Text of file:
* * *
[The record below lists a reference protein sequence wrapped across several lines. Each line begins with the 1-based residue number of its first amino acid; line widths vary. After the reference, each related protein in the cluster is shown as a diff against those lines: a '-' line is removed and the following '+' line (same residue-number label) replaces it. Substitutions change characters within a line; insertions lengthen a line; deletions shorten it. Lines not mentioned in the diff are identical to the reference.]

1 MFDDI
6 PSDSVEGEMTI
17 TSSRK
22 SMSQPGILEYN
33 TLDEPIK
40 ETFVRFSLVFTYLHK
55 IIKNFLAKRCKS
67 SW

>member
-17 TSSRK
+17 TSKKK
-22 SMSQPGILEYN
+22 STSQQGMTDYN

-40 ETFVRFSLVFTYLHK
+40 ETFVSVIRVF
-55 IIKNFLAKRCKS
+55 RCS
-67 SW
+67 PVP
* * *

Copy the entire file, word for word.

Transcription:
[The record below lists a reference protein sequence wrapped across several lines. Each line begins with the 1-based residue number of its first amino acid; line widths vary. After the reference, each related protein in the cluster is shown as a diff against those lines: a '-' line is removed and the following '+' line (same residue-number label) replaces it. Substitutions change characters within a line; insertions lengthen a line; deletions shorten it. Lines not mentioned in the diff are identical to the reference.]

1 MFDDI
6 PSDSVEGEMTI
17 TSSRK
22 SMSQPGILEYN
33 TLDEPIK
40 ETFVRFSLVFTYLHK
55 IIKNFLAKRCKS
67 SW

>member
-17 TSSRK
+17 TSKKK
-22 SMSQPGILEYN
+22 STSQQGMTDYN

-40 ETFVRFSLVFTYLHK
+40 ETFVSVIRVF
-55 IIKNFLAKRCKS
+55 RCS
-67 SW
+67 PVP